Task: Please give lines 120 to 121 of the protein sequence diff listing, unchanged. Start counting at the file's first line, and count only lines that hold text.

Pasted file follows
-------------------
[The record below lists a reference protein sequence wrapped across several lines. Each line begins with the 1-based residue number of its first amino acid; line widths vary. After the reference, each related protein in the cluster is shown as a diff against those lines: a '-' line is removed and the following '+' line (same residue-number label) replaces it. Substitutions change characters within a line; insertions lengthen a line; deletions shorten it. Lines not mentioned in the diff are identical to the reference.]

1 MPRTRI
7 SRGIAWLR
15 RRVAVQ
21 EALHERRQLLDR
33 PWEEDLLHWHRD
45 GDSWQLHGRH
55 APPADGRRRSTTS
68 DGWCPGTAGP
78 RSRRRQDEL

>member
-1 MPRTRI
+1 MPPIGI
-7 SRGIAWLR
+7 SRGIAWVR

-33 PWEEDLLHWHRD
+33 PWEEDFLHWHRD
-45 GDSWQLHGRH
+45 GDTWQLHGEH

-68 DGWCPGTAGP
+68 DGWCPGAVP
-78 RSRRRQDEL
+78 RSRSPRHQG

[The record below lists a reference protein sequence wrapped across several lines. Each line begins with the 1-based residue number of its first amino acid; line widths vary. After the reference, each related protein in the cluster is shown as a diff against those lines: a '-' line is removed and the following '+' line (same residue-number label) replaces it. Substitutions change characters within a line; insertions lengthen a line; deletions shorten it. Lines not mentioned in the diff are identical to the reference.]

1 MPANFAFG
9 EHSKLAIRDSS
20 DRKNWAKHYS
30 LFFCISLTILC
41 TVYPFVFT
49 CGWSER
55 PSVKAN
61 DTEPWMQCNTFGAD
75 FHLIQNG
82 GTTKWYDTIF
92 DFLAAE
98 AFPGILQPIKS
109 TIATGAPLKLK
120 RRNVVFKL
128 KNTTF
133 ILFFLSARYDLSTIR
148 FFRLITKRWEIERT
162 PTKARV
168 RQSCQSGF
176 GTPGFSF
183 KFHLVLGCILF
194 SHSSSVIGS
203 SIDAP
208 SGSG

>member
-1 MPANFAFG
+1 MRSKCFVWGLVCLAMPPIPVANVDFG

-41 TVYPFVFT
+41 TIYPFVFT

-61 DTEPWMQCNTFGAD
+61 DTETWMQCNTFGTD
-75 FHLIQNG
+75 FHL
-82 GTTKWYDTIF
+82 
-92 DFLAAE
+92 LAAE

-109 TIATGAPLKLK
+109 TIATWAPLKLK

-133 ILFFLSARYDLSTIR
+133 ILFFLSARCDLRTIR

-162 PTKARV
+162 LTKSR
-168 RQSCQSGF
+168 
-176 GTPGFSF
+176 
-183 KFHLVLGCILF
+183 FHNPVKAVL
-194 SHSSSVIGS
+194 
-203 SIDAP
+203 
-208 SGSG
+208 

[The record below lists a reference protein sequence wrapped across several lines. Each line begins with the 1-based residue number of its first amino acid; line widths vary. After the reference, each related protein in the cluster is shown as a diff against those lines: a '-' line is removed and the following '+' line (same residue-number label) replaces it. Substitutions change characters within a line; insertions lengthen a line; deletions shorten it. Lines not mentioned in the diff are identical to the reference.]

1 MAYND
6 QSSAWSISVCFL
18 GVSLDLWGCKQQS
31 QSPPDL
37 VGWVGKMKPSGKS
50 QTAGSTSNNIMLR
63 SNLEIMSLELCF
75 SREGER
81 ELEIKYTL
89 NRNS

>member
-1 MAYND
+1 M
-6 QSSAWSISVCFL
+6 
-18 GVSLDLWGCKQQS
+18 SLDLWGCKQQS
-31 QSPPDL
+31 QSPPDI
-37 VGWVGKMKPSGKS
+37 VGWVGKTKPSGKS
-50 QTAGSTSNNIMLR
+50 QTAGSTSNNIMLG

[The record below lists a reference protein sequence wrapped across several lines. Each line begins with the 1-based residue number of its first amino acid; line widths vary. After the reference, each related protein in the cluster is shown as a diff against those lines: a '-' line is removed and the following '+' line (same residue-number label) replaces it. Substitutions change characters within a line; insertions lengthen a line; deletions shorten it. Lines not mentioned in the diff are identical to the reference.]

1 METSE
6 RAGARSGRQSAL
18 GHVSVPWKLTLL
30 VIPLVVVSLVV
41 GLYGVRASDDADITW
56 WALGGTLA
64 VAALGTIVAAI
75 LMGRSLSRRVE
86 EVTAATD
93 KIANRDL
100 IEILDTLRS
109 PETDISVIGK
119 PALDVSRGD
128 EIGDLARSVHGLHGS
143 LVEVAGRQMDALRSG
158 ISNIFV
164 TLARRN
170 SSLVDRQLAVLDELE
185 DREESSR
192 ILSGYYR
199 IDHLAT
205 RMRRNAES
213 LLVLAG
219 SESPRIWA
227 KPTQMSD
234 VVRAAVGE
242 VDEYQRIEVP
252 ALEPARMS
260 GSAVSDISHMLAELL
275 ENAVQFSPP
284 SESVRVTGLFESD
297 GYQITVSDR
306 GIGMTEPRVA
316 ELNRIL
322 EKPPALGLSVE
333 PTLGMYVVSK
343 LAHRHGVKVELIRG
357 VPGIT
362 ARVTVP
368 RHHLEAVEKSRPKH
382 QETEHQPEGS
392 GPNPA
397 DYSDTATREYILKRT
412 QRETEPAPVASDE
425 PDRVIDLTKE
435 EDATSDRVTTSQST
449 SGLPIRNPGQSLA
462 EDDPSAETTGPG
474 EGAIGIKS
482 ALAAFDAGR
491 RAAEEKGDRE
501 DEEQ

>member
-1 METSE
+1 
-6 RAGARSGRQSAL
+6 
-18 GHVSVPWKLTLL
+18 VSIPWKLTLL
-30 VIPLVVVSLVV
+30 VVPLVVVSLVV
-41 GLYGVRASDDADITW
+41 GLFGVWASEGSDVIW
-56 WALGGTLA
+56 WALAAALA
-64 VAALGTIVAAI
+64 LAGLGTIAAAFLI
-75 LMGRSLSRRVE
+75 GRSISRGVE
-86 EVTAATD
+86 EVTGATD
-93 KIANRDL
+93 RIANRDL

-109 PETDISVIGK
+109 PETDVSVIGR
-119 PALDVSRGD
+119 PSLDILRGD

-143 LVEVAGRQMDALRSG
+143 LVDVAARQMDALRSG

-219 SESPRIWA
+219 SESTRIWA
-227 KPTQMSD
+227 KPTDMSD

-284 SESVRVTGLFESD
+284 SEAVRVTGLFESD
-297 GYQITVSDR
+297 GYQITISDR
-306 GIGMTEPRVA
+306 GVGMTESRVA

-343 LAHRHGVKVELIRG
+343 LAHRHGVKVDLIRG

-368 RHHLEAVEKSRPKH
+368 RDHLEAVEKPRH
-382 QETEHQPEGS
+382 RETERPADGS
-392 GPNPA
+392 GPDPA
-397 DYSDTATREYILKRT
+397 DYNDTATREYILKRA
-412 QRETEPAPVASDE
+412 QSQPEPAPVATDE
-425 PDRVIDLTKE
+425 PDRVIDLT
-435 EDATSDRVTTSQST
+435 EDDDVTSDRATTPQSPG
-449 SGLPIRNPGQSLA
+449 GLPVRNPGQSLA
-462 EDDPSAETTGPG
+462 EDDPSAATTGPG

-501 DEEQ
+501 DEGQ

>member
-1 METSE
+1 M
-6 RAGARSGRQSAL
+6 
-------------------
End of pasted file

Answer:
158 ISNIFV
164 TLARRN